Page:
Isn’t it then fair to ask: “Why, in recent history, do we seem to have been so willing to elect into public office people who are missing many, if not all, of the very leadership traits we say we want? If understanding and doing the job is important, why has our Congress accomplished so little? If truth is important, why does our President routinely fail the most basic fact-checking tests? If leading by example is important why doesn’t he do something as simple as wearing a mask to protect others during a pandemic, and if understanding and accomplishing his role are important, why has he done virtually nothing to address our most significant concerns? Will we vote these people into leadership positions again in November?” I hope not.

John Palmer
Glenwood Springs

Rankin is a voice for oil and gas lobbyists

Bob Rankin was initially assigned the Senate District 8 seat through a vacancy committee with the help of his affiliates in big oil and gas. It is easy to see through his voting record that his interests do not lie with the communities of Senate District 8 (SD-8), but for his interests and that of his party. House bill 18-1157 was an attempt to increase reporting of oil and gas incidents such as the unauthorized release of dangerous chemicals that have the potential to harm the environment and the people living anywhere near the accident site. Rankin voted “no” on this proposal — showing his true allegiance to oil and gas lobbyists. More egregiously, Rankin voted “no” on Senate Bill 19-181, which was passed in 2019.

SB19-181 gives local governments the ability to deny fracking or drilling permits within their jurisdiction. Allowing each community the right to choose whether or not they want oil and gas activity in their region is vital to their freedom of choice. Rankin’s no vote attempted to give that power instead to his friends in the oil and gas industries and deny local governments the right to choose what they do in their jurisdiction. Bob Rankin is not a representative of the people of SD-8, but instead, he is a voice for oil and gas lobbyists and his party. We have a difficult couple of years ahead of us here in SD-8, and we need a senator who will fight for the Western Slope down at the Capitol.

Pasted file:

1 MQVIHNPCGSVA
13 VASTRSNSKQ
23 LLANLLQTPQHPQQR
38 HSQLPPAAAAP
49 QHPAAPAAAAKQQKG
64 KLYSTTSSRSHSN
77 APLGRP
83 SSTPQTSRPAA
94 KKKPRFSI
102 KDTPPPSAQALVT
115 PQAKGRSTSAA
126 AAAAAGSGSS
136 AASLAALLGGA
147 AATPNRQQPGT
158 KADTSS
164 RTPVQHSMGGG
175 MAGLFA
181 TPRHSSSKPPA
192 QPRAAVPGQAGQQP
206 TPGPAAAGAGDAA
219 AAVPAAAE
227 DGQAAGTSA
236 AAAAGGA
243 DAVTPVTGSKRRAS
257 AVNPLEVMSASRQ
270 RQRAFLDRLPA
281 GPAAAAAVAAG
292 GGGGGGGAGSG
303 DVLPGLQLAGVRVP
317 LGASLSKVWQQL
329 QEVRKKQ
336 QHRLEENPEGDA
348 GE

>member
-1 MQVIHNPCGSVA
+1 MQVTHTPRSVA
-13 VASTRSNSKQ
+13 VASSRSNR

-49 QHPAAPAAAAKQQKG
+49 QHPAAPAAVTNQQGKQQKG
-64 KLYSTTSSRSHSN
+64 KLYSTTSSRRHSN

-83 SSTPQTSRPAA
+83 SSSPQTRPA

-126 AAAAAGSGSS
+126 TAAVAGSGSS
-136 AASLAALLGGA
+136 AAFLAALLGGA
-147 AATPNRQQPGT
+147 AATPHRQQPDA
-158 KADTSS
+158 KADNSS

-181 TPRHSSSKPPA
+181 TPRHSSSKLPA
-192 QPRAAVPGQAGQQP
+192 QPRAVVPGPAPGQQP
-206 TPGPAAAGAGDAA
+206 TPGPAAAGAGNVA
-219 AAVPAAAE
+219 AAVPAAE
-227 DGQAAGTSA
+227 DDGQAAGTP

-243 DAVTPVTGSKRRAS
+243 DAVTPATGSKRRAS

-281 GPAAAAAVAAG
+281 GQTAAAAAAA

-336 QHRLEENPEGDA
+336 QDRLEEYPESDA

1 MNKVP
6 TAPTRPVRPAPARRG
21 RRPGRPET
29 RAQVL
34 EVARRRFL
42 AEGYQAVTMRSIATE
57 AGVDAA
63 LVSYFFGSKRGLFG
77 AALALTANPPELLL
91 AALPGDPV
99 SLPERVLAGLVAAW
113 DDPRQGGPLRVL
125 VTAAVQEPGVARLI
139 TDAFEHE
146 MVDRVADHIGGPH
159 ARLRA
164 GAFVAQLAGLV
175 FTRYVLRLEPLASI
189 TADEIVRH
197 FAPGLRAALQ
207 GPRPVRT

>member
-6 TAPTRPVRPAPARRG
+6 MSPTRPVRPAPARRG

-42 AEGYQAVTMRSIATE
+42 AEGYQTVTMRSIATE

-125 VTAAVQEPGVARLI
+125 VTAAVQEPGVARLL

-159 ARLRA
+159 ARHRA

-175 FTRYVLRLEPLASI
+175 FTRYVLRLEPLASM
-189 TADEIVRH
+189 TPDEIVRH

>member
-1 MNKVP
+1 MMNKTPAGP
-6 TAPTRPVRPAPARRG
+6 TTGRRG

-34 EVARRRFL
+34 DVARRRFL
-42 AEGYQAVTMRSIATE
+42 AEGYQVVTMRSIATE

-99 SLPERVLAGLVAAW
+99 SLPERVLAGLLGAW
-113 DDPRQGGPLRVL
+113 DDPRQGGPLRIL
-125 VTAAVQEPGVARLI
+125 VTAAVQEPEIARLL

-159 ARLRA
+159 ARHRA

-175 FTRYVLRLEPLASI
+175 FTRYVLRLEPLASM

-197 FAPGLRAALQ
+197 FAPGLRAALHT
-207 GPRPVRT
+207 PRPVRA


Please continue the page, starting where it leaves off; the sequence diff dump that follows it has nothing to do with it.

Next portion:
Jamen Rossi,

Without widespread testing, we are doomed to repeated outbreaks

Since we are in the midst of a worldwide pandemic I had hoped, foolishly I suppose, that as Colorado re-opened the emphasis would be on public health. Unfortunately that’s not the case.

A City Market in Breckenridge now has 19 employees with the virus, and three King Soopers stores (two in Jefferson County and one in Denver) are on the outbreak list. Two employees at the Denver store have died. Front Range restaurant outbreaks include two Chick-Fil-A locations (Adams and Larimer counties), an Arby’s in Arapahoe County, and a McDonald’s in El Paso County — plus outbreaks at two Home Depot and Walmart locations.
Whatever happened to widespread testing?

There is no state-sponsored Covid-19 testing site in Garfield County. That means as people return to work, any employees who are symptomatic will need to go to Valley View or Grand River hospitals to get tested at their expense. Employees who have been exposed and are asymptomatic won’t get tested at all but will still spread the virus.

Never mind contact tracing. Without widespread testing there will be no contact tracing.

People need to be aware of the gamble as they venture out to public places, dine at restaurants and go shopping. The virus is not prevalent in Garfield County but as people from the Front Range venture out to the West Slope they will spread the virus. Local employees who are interacting with the traveling public are in danger of being exposed to Covid-19 on a daily basis, but they not being tested. Without widespread testing, employees are risking their lives every single day. Masks and social distancing do not provide the type of public health assurance that testing and contact tracing provide. The only way to re-open successfully is with widespread testing. Without it, we are doomed to repeated outbreaks as we are now seeing on the Front Range.

Peggy Tibbetts,